Yeah I'm very hopeful that the 35W/66th interchange will help set the standard for high-volume urban interchanges. The go-to for the past decade or two has been a massive diamond (see Cedar Fwy and E 66th St) or a SPUI (see Lake/Hiawatha, Lyndale/494, and Penn/494). Both require huge, expensive bridges (especially SPUI), the diamond is tedious to get through, and the SPUI is awful for pedestrians. I think it would be awesome if it set the stage for Lake St/35W; however, since 66th won't be completely done till 2018, it may to be too late to change the design at Lake St.BoredAgain wrote:Have they released any details on the dogbone/dumbbell for the 35W intersection(s)? I really wanted this to happen at 35W/Lake when they were planning the new transit station at that intersection. I think it would have greatly reduced queuing for the on-ramps and shortened pedestrian crossing distances. I think I sent that suggestion in too late in the process, but I doubt it would have been considered anyway. Instead, they are just making the turn-lanes even longer, which will not allow traffic get out of the way any more quickly.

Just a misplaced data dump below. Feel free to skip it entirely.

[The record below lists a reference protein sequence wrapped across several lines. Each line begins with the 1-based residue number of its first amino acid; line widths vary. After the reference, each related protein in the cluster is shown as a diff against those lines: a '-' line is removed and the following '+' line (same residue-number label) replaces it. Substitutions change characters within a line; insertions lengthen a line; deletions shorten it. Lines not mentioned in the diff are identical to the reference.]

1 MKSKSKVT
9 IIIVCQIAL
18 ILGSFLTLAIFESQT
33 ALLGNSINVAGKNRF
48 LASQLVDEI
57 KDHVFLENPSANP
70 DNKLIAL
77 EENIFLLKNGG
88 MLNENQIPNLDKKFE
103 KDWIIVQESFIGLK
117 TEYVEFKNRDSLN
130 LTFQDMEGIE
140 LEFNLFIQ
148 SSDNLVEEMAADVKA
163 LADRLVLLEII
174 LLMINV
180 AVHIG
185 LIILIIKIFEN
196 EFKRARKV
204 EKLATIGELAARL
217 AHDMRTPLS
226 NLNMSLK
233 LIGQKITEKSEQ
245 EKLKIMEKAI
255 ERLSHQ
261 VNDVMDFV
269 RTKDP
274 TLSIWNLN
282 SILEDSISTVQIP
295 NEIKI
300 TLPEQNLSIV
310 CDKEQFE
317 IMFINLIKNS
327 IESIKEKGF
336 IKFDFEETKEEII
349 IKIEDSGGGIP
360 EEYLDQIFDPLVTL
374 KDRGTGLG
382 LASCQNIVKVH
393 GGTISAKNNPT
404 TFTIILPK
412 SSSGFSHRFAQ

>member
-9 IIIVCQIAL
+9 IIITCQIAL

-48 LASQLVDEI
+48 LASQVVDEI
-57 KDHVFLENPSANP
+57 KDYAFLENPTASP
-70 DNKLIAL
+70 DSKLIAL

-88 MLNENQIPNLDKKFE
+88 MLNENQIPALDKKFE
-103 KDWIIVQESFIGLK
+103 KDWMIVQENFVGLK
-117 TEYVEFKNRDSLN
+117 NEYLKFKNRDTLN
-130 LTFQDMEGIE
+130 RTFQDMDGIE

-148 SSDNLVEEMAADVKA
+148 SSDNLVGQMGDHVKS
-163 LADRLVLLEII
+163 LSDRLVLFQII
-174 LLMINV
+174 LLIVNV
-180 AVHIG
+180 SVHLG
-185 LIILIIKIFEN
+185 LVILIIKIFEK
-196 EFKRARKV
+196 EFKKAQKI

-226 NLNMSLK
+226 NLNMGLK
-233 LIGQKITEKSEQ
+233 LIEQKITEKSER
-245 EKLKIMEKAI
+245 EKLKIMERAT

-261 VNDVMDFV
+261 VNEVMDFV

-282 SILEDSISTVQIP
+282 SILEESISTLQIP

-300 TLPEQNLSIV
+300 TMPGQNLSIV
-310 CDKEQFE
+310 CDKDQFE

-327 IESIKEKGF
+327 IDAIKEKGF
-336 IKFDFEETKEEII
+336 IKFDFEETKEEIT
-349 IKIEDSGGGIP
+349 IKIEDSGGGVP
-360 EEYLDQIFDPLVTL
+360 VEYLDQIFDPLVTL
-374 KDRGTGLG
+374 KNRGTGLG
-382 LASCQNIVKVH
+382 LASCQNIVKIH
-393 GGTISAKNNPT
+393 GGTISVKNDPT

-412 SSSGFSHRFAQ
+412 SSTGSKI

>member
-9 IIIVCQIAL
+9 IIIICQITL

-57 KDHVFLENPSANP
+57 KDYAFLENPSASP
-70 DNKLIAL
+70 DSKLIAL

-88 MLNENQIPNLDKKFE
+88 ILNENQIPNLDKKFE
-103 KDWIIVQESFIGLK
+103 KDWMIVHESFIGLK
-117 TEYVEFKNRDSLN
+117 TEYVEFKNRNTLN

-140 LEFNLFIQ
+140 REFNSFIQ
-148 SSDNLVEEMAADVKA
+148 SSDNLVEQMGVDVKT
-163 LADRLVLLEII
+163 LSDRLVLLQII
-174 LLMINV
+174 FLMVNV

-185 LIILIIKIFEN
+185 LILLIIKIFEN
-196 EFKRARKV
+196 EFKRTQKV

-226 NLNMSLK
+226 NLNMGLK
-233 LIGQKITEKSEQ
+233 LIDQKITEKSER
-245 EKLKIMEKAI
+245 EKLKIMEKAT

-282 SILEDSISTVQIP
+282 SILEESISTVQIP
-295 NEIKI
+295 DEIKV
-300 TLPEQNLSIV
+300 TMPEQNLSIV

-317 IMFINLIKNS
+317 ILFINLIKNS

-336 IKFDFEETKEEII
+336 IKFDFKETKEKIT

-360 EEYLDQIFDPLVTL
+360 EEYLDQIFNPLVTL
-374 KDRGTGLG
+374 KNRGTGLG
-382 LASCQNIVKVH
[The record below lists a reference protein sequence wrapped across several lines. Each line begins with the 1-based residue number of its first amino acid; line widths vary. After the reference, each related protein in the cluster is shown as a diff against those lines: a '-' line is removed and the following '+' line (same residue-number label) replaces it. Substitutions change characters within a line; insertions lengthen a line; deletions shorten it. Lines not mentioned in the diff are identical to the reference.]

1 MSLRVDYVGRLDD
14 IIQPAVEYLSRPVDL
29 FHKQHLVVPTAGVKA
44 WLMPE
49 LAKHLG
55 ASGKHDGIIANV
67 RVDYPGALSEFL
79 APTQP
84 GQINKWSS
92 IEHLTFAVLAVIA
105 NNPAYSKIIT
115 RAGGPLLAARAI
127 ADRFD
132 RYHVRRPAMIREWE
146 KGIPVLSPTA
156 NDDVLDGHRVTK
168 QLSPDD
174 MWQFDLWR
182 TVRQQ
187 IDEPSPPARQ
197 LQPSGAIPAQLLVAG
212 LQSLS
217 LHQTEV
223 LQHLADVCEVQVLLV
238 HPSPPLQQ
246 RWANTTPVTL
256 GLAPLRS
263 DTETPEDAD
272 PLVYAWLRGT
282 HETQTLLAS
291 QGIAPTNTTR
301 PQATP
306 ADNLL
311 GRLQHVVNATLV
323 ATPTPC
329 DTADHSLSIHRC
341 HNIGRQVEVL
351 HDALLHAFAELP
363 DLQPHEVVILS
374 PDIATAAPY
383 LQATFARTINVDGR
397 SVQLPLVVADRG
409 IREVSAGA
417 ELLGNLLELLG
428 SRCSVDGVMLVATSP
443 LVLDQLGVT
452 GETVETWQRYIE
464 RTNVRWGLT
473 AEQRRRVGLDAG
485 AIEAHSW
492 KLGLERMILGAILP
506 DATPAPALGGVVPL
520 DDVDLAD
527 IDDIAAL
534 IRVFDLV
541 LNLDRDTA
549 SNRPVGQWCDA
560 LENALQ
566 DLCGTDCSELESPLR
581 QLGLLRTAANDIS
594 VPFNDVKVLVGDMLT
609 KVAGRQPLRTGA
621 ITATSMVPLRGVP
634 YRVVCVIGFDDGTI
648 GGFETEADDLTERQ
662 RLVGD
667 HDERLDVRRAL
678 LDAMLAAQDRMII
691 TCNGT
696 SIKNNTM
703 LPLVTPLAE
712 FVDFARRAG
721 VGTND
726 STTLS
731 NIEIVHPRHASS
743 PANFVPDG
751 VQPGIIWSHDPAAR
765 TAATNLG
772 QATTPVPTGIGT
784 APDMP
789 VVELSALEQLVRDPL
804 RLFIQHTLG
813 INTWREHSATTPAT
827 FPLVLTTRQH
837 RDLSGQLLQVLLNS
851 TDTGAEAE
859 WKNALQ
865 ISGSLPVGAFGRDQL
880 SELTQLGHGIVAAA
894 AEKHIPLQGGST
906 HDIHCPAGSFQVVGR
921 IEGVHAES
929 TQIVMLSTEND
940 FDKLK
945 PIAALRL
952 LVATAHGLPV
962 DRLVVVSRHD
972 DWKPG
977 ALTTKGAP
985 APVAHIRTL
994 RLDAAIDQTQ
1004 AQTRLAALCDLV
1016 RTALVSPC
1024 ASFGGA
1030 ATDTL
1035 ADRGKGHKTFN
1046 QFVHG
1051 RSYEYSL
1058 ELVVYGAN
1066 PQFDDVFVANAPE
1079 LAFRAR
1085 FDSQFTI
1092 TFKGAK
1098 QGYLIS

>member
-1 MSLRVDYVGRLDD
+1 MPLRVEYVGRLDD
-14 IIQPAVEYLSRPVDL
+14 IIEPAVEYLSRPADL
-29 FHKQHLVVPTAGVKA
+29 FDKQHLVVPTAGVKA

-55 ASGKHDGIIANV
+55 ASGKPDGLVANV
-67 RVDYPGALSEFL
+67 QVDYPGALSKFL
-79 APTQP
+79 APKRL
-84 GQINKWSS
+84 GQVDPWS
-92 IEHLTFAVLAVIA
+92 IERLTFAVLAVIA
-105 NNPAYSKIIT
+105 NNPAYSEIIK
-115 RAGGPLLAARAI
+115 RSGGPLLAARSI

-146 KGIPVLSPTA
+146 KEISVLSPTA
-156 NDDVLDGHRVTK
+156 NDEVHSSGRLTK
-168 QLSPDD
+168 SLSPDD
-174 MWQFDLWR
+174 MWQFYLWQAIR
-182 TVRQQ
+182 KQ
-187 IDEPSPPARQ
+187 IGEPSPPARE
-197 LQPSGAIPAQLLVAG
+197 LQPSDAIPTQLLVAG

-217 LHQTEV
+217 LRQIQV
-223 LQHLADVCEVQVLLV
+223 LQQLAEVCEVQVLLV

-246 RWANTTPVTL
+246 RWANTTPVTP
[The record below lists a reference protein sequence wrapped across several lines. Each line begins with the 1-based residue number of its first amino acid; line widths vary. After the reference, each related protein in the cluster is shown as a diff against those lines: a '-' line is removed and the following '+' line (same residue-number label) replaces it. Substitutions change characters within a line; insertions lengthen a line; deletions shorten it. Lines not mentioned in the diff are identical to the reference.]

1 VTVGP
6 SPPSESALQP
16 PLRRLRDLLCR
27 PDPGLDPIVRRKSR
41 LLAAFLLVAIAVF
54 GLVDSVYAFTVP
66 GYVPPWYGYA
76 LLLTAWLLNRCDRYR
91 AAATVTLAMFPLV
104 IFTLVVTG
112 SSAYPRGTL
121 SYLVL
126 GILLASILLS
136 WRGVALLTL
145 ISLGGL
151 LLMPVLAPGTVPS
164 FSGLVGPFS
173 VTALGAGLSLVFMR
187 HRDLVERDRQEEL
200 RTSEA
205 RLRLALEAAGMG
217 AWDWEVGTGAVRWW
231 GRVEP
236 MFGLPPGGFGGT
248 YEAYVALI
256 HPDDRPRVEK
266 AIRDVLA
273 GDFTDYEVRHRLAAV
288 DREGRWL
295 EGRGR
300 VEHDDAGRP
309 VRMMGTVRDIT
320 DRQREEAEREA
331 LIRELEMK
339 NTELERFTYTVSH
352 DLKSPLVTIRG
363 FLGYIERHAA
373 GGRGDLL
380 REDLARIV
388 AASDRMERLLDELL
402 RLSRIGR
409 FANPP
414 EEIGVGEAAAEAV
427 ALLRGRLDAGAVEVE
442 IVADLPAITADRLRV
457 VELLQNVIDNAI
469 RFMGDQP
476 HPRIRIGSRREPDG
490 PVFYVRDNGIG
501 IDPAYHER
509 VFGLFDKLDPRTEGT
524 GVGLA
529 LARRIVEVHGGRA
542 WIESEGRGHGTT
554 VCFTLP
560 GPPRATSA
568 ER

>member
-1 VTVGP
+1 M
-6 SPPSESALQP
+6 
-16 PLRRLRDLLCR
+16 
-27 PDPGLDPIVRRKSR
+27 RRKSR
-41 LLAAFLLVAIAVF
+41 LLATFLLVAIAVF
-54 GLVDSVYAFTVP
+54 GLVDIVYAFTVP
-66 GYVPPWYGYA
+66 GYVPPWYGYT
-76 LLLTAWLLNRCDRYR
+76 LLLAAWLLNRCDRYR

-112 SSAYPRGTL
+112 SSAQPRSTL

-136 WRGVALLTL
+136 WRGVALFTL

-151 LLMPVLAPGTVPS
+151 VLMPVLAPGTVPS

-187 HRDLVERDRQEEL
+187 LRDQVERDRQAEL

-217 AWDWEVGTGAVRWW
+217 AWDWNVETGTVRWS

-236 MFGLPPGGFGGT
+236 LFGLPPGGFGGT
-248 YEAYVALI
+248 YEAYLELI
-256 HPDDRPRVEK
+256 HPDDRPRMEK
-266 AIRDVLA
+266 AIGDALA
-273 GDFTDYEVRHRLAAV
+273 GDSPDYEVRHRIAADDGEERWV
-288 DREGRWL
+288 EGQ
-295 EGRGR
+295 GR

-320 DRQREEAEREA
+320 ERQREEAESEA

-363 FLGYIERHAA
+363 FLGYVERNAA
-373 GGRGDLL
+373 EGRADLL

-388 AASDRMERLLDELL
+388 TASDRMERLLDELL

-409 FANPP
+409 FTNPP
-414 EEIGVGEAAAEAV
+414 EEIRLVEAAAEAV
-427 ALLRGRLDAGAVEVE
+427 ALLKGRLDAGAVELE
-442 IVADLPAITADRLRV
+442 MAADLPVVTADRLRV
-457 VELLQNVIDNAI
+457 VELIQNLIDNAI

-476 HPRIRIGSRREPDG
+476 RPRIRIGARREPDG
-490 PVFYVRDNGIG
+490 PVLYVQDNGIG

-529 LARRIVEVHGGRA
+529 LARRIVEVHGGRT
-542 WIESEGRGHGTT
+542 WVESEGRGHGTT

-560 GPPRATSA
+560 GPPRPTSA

Now, I'm just curious as to how they are planning to do it here. If successful, then it could point a way for future projects.
City staff posted a lengthy PDF including sketches of that dumbbell and background info here: http://ci.richfield.mn.us/modules/showd ... entid=6355. You can see the 66th St interchange on page 8. As you can see the space used under the bridge is significantly less, and even the impacts on the edges aren't too bad. However, city staff currently want to demolish the home at the NE corner, so that the alley can be rerouted. (They don't like dead-end alleys for snow clearing.)